2020 vision: The outlook for Timaru and Ōamaru

  • News
  • January 7, 2020
  • Rachel Helyer Donaldson
2020 vision: The outlook for Timaru and Ōamaru

Timaru and Ōamaru, both in the lower South Island, are a good example of how some towns develop a narrative that attracts tourists while others don’t. 

But it’s not all roses for retailers, even in a town that’s internationally renowned, such as Ōamaru. 

The north Otago town, population around 14,400, is famous for its Victorian buildings made of local limestone, or Ōamaru stone. It has also put significant effort into developing its Steampunk Festival. It’s paid off: Lonely Planet dubbed it “New Zealand’s coolest town” in 2014, while The Guardian named it “the Steampunk Capital of the world” in 2016. 

Up the coast is Timaru, a South Canterbury port city which services the farming community. Its population is more than double (around 29,100), and natural beauty abounds, with sandy beaches, inland lakes and kororā (little blue penguins). Yet it’s arguably less well-known, lacking the sort of USP which tourists love and Ōamaru boasts. 

Ōamaru and its surrounds saw great growth in the tourism in the past year. Tourism activity in the Waitaki District rose 4.9 percent over the June 2019 year and this helped to boost retail outcomes, says Infometrics.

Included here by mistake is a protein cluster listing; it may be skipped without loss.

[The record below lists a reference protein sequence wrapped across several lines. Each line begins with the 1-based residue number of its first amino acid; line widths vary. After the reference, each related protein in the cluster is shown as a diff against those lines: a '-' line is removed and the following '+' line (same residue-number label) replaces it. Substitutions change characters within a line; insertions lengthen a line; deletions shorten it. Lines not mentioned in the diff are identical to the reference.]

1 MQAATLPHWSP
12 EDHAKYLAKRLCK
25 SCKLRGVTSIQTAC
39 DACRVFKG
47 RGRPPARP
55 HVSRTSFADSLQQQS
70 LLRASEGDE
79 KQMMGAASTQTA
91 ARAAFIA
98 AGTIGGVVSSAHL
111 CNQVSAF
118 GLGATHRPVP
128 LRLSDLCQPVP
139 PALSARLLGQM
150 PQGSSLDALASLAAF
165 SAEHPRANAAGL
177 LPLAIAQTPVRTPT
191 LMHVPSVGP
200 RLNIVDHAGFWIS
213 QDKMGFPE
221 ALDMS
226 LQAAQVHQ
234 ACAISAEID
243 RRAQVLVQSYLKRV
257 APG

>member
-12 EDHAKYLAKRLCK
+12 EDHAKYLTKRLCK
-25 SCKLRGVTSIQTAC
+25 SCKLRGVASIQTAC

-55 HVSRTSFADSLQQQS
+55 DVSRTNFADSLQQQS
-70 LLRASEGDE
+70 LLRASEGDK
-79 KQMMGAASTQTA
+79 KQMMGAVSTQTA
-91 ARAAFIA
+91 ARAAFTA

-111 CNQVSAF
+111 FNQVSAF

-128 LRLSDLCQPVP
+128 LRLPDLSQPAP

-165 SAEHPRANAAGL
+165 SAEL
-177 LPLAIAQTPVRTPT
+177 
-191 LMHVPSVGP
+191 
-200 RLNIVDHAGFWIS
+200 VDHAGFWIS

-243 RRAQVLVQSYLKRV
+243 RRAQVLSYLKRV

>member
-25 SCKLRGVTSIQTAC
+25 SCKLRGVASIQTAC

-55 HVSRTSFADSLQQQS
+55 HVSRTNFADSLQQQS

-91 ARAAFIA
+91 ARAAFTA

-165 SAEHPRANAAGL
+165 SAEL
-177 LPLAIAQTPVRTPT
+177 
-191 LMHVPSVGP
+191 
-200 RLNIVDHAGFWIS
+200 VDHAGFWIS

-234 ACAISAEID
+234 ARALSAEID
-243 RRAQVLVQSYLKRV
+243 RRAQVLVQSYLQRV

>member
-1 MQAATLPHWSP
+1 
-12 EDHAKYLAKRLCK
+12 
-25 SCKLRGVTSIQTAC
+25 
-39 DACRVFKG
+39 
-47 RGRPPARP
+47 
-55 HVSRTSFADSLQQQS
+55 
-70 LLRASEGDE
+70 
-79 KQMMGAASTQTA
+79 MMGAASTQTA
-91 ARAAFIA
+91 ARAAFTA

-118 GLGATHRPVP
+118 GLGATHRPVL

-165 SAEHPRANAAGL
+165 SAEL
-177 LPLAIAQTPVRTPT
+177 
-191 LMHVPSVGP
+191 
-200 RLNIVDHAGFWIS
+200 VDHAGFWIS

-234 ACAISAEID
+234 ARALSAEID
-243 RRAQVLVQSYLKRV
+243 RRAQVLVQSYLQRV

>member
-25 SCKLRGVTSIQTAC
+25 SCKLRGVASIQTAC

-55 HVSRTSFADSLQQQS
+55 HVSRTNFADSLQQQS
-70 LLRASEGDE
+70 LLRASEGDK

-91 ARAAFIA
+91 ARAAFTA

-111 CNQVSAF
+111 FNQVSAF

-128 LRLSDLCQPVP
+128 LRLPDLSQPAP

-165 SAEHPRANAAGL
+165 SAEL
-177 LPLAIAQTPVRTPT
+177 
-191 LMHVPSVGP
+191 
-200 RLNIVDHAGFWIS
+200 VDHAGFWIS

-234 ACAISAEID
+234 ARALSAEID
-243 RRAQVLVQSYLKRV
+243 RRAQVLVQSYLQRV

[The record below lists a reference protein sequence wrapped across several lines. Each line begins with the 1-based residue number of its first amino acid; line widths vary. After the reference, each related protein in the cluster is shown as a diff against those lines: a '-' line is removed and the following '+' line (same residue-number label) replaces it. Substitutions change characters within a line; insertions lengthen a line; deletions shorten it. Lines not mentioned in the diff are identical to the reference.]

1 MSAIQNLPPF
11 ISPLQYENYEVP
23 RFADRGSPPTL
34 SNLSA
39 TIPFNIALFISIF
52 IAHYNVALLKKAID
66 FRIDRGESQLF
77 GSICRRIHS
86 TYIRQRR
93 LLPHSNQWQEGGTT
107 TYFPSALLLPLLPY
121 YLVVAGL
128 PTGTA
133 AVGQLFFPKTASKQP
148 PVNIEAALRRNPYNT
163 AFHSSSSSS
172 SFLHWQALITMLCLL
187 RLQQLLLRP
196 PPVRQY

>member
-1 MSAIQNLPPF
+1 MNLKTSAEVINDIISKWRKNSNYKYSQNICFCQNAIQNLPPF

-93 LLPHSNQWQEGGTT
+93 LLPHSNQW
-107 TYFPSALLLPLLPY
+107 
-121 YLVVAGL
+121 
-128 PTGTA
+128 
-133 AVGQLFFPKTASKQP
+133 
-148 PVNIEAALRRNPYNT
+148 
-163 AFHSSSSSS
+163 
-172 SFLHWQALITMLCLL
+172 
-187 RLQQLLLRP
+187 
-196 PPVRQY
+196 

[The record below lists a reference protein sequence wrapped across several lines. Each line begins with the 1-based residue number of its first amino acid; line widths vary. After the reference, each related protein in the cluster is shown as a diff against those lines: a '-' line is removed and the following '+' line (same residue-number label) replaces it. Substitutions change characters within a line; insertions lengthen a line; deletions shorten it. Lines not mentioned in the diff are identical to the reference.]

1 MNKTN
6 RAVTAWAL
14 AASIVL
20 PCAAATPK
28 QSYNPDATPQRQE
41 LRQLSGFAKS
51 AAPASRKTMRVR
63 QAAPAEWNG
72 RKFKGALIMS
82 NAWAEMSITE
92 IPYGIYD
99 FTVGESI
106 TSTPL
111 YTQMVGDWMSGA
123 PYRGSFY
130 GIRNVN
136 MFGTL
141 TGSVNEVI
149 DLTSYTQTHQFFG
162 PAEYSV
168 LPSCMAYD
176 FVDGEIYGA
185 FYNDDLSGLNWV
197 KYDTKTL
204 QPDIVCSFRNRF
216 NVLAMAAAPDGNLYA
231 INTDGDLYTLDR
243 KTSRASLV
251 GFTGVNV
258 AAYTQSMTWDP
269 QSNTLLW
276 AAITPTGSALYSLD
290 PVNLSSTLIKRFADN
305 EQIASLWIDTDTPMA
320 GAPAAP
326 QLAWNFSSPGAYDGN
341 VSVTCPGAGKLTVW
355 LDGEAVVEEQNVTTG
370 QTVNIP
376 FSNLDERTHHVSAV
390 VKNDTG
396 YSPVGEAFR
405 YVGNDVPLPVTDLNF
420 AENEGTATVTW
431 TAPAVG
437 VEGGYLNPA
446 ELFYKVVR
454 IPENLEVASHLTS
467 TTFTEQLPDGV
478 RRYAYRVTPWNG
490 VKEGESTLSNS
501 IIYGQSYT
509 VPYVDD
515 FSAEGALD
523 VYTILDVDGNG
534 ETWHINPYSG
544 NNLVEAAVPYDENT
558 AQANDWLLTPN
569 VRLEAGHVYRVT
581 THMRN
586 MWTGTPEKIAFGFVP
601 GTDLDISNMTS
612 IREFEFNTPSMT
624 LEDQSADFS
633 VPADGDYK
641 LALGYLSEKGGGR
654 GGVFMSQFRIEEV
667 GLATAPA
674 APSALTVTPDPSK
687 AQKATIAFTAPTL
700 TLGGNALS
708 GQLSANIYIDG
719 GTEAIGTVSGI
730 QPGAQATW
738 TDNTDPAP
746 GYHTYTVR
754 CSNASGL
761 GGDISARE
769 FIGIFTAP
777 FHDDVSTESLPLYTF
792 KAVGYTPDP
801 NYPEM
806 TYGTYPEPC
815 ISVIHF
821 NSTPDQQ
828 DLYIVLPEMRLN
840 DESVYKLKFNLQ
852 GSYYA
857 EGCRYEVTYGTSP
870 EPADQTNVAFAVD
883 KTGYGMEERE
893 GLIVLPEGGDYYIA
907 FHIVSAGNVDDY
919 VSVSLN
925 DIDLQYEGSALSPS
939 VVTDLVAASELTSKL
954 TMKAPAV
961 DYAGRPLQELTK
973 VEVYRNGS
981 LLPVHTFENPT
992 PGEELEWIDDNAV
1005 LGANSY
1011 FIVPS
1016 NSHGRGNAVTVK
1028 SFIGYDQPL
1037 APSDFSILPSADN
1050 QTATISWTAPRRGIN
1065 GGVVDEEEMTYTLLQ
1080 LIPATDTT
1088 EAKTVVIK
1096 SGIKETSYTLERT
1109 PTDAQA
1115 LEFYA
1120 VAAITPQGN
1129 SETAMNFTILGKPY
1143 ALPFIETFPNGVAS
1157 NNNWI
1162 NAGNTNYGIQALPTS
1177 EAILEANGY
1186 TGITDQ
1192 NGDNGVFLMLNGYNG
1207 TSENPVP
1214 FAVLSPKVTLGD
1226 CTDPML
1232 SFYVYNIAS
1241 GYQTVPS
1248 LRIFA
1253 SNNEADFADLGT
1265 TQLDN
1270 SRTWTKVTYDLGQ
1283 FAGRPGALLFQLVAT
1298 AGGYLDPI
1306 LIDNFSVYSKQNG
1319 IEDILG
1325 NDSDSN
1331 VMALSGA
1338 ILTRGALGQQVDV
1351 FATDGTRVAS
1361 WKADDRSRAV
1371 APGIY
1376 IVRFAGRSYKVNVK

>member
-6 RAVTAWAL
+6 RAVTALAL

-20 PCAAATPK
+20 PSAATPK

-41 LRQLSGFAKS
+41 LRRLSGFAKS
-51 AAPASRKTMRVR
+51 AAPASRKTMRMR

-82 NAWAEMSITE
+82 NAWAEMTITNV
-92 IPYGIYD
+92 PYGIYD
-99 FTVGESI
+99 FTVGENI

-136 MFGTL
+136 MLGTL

Timaru performed well, too, however, thanks to strong dairy out-turns and low unemployment (2.1 percent).  Both factors provided added economic stimulus to the area. 

Tourism spending in the Timaru area also remains strong, although it is vulnerable to a potential fall in international tourist arrivals. 

Back in Ōamaru, not all retailers have benefited from tourism. Visitors flock to the town’s old part of town and the Harbour St precinct, while the town centre flounders. Anecdotally, there are around 12 empty retail or office spaces in the main street.

The Waitaki District Council’s marketing focus and its Harbour Strategy project is drawing business away from the main part of town, says Design Federation owner Annabel Berry, the driving force behind the new Ōamaru Business Collective. 

She’s concerned that Ōamaru is not being looked at as a whole. “The priority has to be the town centre and ensuring we have a bright and vibrant future for our local business community first.”